Every year, I’m grateful to read one or two new essay collections that truly takes a scalpel to American culture, peeling back the layers and examining all the grossness that’s underneath. Mark Dery’s I Must Not Think Bad Thoughts: Drive-by Essays on American Dread, American Dreams does a thorough job of that, without even pretending to offer up any solutions. Dery simply presents his thoughts in a searing, often funny manner, lets it all out, and walks away casually. … Read More
I truly believe that there is very little left to say about Kurt Cobain.
In the 20 years since his suicide, we’ve searched for meaning in his actions on April 5, 1994, and most certainly in his actions before that day. Two generations — Gen X and millennials — idolize this man, who, despite dying just as Web 1.0 was taking hold, has become one of the Internet’s most discussed musical figures ever. Every anniversary — be it Kurt’s birthday, his deathday, every Nirvana album, grunge as a genre — must be celebrated with a rumination on Kurt Cobain. To which I counter: does the world need so-called new thoughts on Kurt when so many great ones already exist? … Read More
To celebrate National Poetry Month, Flavorwire will be posting a poem a day. For today’s installment, we go back… Read More
Best news of the day, from
You’d have to imagine that, being holed up in that big mansion in Westchester County, Cyclops, Storm, Beast, and, of course, Wolverine, would need something to do to pass the time. Obviously, reading is always a good way to fill up those hours when you aren’t training to battle Magneto. Chad Miller, who
created discovered these mutant-friendly books featuring laser eyes and claws made of Adamantium, has collected some of the best books for people with special abilities at his Tumblr, X-Men Classics, and we’re happy to present a few of our favorites.
… Read More
To celebrate National Poetry Month, Flavorwire will be posting a poem a day. For today’s installment, we have a… Read More
With the news that the movie rights to Rainbow Rowell’s stealth young adult hit Eleanor and Park got picked up by a big studio like Dreamworks, it’s time to start paying attention to a new trend of young adult adaptations of realistic teen stories. After all, these books take teen concerns seriously with a tone that hasn’t been seen since the heyday of John Hughes. … Read More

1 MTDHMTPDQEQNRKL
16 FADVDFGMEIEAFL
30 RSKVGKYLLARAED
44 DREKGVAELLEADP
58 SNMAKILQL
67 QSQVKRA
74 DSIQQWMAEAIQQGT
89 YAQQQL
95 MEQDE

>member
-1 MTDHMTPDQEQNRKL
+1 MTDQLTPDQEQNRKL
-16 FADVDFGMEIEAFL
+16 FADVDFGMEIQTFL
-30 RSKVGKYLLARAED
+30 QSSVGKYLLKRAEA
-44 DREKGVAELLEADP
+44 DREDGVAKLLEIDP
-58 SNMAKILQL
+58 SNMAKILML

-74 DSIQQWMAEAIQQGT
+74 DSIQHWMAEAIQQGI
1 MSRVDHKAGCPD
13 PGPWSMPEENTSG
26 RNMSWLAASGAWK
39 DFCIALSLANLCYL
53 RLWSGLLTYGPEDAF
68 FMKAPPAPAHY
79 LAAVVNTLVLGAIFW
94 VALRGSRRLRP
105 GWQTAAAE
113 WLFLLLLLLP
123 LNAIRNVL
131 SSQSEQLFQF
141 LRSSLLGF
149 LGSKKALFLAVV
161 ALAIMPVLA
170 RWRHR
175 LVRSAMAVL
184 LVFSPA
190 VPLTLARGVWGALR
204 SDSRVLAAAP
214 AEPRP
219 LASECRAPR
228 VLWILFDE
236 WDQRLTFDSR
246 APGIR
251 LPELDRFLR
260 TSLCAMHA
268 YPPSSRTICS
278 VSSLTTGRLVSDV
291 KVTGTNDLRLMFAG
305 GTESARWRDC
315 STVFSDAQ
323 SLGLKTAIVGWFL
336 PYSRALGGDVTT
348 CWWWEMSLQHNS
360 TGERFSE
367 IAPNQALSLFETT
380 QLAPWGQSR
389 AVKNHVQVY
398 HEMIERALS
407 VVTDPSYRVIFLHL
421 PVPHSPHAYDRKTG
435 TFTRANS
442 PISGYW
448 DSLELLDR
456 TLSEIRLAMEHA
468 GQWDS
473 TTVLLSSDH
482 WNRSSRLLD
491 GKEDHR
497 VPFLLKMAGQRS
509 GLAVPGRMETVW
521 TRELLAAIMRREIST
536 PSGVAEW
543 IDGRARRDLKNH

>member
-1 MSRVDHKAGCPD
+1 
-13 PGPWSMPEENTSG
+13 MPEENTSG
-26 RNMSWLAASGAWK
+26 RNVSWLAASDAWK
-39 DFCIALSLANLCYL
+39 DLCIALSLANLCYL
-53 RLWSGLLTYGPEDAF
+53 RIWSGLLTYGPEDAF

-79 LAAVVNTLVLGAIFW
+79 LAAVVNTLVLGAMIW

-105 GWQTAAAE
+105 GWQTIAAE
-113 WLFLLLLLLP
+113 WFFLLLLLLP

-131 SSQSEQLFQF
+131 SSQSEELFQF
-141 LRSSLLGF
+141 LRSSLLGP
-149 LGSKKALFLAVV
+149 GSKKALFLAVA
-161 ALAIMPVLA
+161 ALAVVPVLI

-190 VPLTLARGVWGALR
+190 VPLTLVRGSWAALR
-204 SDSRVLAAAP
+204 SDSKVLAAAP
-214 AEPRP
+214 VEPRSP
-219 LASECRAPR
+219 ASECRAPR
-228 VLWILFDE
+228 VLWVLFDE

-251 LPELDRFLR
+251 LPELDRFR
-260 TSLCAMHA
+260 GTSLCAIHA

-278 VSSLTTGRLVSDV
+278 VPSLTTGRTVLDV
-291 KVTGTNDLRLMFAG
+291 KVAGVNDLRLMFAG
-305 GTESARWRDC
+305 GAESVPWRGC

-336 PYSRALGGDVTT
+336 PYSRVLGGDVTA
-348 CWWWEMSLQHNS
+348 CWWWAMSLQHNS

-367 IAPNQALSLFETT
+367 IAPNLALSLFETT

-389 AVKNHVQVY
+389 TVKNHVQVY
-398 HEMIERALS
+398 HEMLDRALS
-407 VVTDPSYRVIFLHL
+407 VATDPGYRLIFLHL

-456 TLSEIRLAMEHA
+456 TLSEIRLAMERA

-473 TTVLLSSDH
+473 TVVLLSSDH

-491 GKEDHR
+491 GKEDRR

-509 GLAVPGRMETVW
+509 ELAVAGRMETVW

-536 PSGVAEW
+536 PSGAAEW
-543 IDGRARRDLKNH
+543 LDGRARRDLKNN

When Kurt Cobain killed himself on April 8, 1994, music journalist Charles R. Cross was in his office at the Seattle magazine The Rocket, “trying to figure out why Courtney Love kept putting off the interview she had promised us that week.” Later, he found out that Courtney was searching for Kurt, who had disappeared from rehab. … Read More
As fast as I’ll read anything on Lydia Davis, her writing, her translating process, or that rare spell she has been able to cast on readers (myself included), the thing that may have interested me most about Dana Goodyear’s New Yorker profile of Davis from a few weeks ago wasn’t about the author “assuming a kind of yenta voice” or translating Swann’s Way into English. I was most intrigued by the part early on about Davis’ mother, Hope Hale Davis, who Goodyear tells us “wrote fiction for women’s magazines and occasionally for The New Yorker.“ … Read More
The American South has long been seen as the focus of the country’s Civil Rights Movement, carrying with it the stigma of poverty, racism, and anti-intellectualism. Yet the region has also produced a disproportionate number of intellectuals, poets, and writers, possibly because of the complicated and layered identities each Southerner holds within him- or herself. The South has begotten some of our nation’s most important authors, including prize winners like William Styron, Eudora Welty, Flannery O’Connor, Ralph Ellison, Harper Lee, and that titan of American letters, William Faulkner. These 50 novels are a reminder that the South cannot be defined solely by its failings; it is also responsible for shaping the minds of countless thinkers who offered to American literature essential insights about not only their region but the world at… Read More